Evaluation of the Tobacco Taxation Directive
28 April 2020
2018-Max_Planck_Herr_Wahl_1355_black white_Zuschnitt.jpg Thomas Wahl

On 10 February 2020, the European Commission published the results of its evaluation of Directive 2011/64/EU, which provides for the structure and rates of excise duties on manufactured tobacco (i.e., cigarettes, cigars and cigarillos, fine-cut tobacco for rolling cigarettes, and other smoking tobacco). The Directive identifies which tobacco products are subject to the harmonised rules for excise duties and sets minimum levels of taxation. It aims at ensuring the proper functioning of the internal market, at a high level of health protection, and at bolstering the fight against tax fraud, tax evasion, and illegal cross-border shopping.

The evaluation assesses to which extent implementation of the Directive’s provisions has contributed to achieving the objectives. In line with the EU’s Better Regulation Guidelines, it was carried out according to the basic evaluation criteria of effectiveness, efficiency, relevance, coherence, and EU added value. The main findings are as follows:

¡ The current legislation has been working well in terms of the predictability and stability of fiscal revenues for Member States;

  • The Directive allows Member States enough flexibility to implement their national fiscal policies for traditional tobacco products (with €82.3 billion excise tax revenue in the EU in 2017);
  • New products, such as e-cigarettes or heated tobacco products, illustrate the limits of the current legal framework, which is unable to cope with these increasingly developing markets;
  • The impact of the tobacco taxation Directive on public health has been moderate;
  • Significant differences in taxes (hence prices) between Member States also limit the objective of achieving public health, particularly where there is a high level of cross-border shopping;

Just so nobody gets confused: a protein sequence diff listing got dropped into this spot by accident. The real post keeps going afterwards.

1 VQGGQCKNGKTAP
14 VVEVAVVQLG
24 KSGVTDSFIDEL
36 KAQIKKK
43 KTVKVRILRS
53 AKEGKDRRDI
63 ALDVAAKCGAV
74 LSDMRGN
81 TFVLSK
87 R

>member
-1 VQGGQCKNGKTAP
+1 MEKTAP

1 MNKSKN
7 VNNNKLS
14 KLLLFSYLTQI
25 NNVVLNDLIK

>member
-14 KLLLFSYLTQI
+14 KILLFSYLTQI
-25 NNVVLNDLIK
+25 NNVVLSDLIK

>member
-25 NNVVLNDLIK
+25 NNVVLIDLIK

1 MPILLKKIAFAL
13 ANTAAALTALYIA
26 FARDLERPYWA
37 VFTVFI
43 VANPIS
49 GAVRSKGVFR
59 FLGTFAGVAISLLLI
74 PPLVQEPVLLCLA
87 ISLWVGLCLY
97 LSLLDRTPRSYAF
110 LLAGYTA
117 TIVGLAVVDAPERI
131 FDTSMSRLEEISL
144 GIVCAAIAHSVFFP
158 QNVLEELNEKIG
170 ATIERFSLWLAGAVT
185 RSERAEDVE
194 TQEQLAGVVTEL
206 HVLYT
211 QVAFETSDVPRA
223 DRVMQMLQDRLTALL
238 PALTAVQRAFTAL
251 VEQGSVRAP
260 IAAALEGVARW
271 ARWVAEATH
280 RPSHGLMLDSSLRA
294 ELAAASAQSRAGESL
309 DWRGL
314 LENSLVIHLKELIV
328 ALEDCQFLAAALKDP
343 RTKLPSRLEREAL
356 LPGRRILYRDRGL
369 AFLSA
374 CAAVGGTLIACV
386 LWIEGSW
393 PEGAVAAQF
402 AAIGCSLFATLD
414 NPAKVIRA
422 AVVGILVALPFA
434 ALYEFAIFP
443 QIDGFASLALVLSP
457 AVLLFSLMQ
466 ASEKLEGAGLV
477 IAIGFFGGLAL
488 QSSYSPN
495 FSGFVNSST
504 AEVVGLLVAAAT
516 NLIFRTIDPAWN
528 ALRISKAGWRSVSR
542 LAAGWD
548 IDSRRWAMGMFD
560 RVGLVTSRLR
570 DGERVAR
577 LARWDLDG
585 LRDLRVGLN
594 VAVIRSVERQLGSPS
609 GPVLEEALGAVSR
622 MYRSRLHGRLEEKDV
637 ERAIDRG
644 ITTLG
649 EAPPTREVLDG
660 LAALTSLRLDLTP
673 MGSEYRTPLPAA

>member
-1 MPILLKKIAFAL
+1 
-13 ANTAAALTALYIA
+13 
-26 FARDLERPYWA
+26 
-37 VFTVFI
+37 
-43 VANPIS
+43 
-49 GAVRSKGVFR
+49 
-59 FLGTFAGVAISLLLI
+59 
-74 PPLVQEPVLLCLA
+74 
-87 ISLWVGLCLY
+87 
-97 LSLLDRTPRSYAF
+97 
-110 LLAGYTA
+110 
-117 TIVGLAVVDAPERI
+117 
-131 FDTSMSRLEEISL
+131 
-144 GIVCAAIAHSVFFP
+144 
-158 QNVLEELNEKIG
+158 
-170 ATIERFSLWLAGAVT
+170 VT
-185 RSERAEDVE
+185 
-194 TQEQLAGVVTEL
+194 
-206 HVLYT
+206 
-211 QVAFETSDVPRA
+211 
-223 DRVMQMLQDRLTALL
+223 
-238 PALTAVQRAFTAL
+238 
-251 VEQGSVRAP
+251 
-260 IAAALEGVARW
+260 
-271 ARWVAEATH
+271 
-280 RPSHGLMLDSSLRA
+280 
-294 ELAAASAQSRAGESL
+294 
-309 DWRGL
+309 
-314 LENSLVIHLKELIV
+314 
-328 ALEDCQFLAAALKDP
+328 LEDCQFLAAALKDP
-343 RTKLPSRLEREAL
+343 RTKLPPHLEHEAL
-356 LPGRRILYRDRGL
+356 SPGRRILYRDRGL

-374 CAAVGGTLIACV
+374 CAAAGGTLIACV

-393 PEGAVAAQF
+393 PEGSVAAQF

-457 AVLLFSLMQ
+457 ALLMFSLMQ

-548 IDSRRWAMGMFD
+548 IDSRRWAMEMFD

• Although illicit trade in cigarettes and fine-cut tobacco have decreased slightly over the years, this area remains a substantial challenge. It is estimated that the EU potentially loses €7.5 billion in excise revenues, which calls for strengthening enforcement policies and designing tax regimes with enforcement safeguard measures;
  • There has been an increase in the illicit manufacturing of cigarettes within the EU, requiring a harmonised approach to monitoring the flow of raw tobacco within and into the EU.

Ultimately, the evaluation report calls for a more comprehensive and holistic approach, because Directive 2011/64 is not much coherent with other EU policies. This approach should take into account all aspects of tobacco control, including public health, taxation, the fight against illicit trade, and environmental concerns.

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2018-Max_Planck_Herr_Wahl_1355_black white_Zuschnitt.jpg
Thomas Wahl

Max Planck Institute for the Study of Crime, Security and Law (MPI CSL)

Public Law Department

Senior Researcher